Din The Day

Din The Day

I first came across Ananta Jalil in 2013. He was going to launch his fifth movie Nisshartho Bhalobasha.

While one group was trolling him, another group was celebrating him as a messiah. This second group caught my attention. It was composed mostly of young people. These were people who went to watch his movies and made them box office hits. It was refreshing to know that his movies were making young people in urban Bangladesh flock back to cinema halls.

When my students strongly advised me to watch his movies, I did raise my eyebrow. When an individual or group can influence young people, they effectively have the power to influence the future. If not the future, then certainly, the popular trend of their times.

It was around the time I started this column, Echoes, in a newly-launched SHOUT of The Daily Star. As I was pondering what name to choose, I silently entertained the thought of meeting Ananta Jalil and then watching Nisshartho Bhalobasha.

My column launched with Ananta Jalil on Thursday, October 3, 2013. Almost nine years later, Ananta Jalil captured my attention again. This time on Eid ul Azha. Yesterday, it was the first day of his eighth movie, Din-The Day.

I wanted to see if I could be pleasantly amazed, the second time round.

My bitter experience with Nisshartho Bhalobasha, and Most Welcome 2 was having to wait to get a ticket. This time I made sure I got a ticket on an opening day, on July 10, 2022. My wife, a friend, and I went to watch at Star Cineplex, Shimanto Shombhar.

Perhaps because of Eid, it was not a full house. Even then, there was a sizable audience. Quite a few in the audience were not young people, as I had presumed. There were a few families. This was interesting.

From the very start, it was evident that the movie was made in a James Bond 007-esque format. It started with a highly action-packed scene. Our Bangla Bond, AJ, enters as the savior. Then, as the format would suggest, it moves to a new sequence and the movie starts for real.

It was no surprise that an AJ movie would follow the Bond format. His debut movie, Khoj-The Search 2010 was based on Qazi Anwar Hossain’s Masud Rana, the original Bangla Bond in print.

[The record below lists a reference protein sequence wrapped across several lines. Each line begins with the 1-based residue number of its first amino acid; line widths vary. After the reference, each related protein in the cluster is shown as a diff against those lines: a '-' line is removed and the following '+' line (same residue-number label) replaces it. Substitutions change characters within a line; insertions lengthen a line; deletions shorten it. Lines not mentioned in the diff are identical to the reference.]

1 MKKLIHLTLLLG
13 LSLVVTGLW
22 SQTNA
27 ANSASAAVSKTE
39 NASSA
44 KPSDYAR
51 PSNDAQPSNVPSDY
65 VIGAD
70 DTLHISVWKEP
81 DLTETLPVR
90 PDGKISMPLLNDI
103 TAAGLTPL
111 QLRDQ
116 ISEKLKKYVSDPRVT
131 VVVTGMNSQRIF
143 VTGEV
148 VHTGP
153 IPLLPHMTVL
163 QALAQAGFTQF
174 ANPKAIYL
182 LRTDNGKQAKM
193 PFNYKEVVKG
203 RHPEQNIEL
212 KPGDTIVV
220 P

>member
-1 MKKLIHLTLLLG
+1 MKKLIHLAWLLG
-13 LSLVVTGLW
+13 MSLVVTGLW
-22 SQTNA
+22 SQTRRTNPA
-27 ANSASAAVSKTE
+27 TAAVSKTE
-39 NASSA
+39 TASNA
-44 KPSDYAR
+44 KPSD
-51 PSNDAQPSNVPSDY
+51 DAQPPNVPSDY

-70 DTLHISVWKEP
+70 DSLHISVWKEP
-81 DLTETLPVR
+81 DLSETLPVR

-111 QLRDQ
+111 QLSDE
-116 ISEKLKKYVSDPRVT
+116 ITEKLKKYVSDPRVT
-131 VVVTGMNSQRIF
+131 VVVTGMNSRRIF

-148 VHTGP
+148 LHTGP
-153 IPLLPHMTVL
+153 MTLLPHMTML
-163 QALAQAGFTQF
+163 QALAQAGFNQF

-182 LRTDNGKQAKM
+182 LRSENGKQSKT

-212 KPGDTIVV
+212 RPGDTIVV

When I met AJ in 2013, he told me that he had his eyes on making a good James Bond-based movie for a Bangladeshi audience. When I expressed my doubts, he responded, if the James Bond franchise can make them, why can’t we? After almost nine years, I’m pleasantly happy to admit, that my doubts are now at rest.

Din-The Day is an admirable James Bond-based movie. It has its heroes and villains. It has its share of betrayal. It has its advertisements. It’s full of speed and good hi-tech action. This is what one expects from a Bond movie. Both Bond and AJ have a license to kill.

However, the movie has a distinct Bangladeshi theme. This theme will touch the viewer’s heart once they watch. This theme will also appeal to an international audience because the movie was shot in four countries: Afghanistan, Bangladesh, Iran, and Turkey.

Din-The Day goes one step ahead of James Bond. The family can enjoy the movie, too. There’s no minimum age label.

A family in the hall sat in front of us. A mum and dad brought their two kids along. Two grandmas also came to watch. The kids were showing their amusement at some funny scenes. They were in awe at scenes where anything fatal could happen to AJ. During the intermission, one of them begged grandma to get them refreshments. This was a new experience for me. When I watched Nisshartho Bhalobasha, and Most Welcome 2, I didn’t see kids or grandparents in the hall. The hall was full of young people. This time I saw a few families.

Din-The Day, in all its attempts to present a good James Bond-based movie, has elements of Bollywood. There are songs and dances. This is characteristic of previous Ananta Jalil movies. However, the camera work is a drastic improvement over previous movies. Drone shots, the use of colors, panning, and close-ups are a visual treat.

The movie ends with the same theme as all Bond movies – crime doesn’t pay in the end. Good always prevails over evil.

Din-The Day, like some previous AJ movies, is a high-budget movie. It’s in collaboration with Iran. Whether the movie manages to recover its budget across the countries it will be screened is to be seen.

If it does recover its budget, it will encourage other producers to invest in Bangladeshi movies that can compete in international markets. If more and more families come to watch Din-The Day with their kids, then future movies in Bangladesh will have an audience. Isn’t that what the industry wants and needs?

Din-The Day is a movie you can enjoy with your family. It’s Made in Bangladesh, with a distinct Bangladeshi theme. It could leave an impression in your mind that if others can do good movies, so can we. And if it does, that can only be good for Bangladeshi cinemas that are in the making or shall be made in the future.

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